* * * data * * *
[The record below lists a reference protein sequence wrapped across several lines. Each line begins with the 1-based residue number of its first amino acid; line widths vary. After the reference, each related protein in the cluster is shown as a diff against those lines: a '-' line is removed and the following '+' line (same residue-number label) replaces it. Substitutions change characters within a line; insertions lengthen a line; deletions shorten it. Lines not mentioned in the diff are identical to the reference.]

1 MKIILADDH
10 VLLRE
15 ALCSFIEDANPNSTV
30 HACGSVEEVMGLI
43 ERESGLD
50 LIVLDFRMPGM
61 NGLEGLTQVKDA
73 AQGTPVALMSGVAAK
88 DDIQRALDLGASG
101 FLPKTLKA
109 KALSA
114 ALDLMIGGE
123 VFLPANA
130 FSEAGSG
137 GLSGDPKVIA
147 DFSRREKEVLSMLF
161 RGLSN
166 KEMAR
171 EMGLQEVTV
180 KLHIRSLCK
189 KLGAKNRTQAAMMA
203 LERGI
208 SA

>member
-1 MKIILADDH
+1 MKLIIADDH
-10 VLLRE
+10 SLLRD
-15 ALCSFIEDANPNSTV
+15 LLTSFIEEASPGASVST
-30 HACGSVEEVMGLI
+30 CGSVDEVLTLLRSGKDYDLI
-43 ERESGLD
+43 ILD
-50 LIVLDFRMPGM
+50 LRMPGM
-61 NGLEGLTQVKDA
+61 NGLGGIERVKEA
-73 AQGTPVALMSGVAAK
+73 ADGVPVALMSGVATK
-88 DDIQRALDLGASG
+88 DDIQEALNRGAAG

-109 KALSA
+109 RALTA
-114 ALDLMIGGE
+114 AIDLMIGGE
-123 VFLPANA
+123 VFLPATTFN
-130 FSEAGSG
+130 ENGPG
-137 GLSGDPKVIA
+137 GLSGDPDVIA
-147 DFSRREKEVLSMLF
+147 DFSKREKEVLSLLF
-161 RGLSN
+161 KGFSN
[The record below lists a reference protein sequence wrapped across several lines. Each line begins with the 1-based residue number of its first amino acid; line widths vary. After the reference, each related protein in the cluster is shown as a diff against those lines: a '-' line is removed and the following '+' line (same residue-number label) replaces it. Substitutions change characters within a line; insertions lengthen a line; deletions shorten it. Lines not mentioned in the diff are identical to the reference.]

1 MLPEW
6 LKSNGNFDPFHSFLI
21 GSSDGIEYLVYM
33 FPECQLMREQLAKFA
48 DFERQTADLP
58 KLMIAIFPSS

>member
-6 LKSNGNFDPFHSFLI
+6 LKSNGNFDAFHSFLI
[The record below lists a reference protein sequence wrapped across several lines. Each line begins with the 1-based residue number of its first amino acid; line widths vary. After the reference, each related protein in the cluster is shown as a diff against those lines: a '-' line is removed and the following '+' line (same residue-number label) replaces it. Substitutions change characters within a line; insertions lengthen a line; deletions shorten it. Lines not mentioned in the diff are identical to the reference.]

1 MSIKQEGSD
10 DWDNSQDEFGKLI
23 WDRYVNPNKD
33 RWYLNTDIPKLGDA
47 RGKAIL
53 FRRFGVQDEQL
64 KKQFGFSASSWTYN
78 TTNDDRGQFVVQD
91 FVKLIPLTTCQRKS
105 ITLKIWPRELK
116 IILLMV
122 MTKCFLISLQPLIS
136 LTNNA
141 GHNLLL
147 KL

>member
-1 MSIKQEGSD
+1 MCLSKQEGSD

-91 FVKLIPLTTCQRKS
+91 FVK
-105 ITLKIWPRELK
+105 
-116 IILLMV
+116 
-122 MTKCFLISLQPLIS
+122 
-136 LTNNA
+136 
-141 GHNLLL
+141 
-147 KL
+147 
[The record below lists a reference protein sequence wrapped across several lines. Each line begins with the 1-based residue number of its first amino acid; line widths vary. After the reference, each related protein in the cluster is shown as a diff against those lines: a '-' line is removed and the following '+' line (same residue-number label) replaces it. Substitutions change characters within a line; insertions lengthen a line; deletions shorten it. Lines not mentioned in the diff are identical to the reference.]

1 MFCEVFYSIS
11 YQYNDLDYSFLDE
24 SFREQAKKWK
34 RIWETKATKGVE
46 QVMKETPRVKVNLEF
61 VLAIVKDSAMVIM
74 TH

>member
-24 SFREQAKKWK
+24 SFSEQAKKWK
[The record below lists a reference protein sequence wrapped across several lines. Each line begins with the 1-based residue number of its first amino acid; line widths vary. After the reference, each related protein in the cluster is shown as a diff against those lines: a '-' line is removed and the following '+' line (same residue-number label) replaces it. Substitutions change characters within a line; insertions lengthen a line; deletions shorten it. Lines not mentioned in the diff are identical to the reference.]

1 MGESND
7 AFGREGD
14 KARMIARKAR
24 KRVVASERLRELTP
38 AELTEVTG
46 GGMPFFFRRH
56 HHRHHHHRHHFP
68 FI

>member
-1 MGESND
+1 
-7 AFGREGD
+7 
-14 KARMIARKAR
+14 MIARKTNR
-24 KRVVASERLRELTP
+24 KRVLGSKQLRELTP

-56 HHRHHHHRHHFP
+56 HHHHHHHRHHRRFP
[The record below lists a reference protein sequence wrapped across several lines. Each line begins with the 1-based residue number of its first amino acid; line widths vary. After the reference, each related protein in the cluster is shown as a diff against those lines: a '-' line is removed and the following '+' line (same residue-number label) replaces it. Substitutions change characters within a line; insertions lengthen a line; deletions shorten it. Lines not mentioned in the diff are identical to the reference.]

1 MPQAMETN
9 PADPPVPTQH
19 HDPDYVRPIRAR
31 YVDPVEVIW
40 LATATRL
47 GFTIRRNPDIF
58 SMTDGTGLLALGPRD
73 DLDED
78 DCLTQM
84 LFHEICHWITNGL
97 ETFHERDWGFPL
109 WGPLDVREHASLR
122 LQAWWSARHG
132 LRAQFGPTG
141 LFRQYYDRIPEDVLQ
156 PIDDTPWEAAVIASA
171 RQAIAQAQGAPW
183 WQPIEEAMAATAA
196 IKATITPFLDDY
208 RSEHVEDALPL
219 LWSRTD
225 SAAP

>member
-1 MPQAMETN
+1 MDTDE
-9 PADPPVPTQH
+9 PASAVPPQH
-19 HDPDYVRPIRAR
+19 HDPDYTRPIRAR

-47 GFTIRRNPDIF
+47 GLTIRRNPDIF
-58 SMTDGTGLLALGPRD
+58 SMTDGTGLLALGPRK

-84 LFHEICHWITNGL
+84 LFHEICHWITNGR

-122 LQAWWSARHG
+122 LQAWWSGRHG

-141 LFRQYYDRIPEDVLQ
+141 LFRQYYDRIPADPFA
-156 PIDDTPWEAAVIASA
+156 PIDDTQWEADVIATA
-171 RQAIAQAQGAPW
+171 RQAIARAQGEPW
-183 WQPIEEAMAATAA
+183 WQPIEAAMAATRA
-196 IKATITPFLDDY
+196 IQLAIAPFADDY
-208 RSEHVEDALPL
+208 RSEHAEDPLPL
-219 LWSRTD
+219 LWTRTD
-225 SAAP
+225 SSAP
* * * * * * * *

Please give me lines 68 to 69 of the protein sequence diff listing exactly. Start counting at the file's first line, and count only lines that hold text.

[The record below lists a reference protein sequence wrapped across several lines. Each line begins with the 1-based residue number of its first amino acid; line widths vary. After the reference, each related protein in the cluster is shown as a diff against those lines: a '-' line is removed and the following '+' line (same residue-number label) replaces it. Substitutions change characters within a line; insertions lengthen a line; deletions shorten it. Lines not mentioned in the diff are identical to the reference.]

1 MSIKQEGSD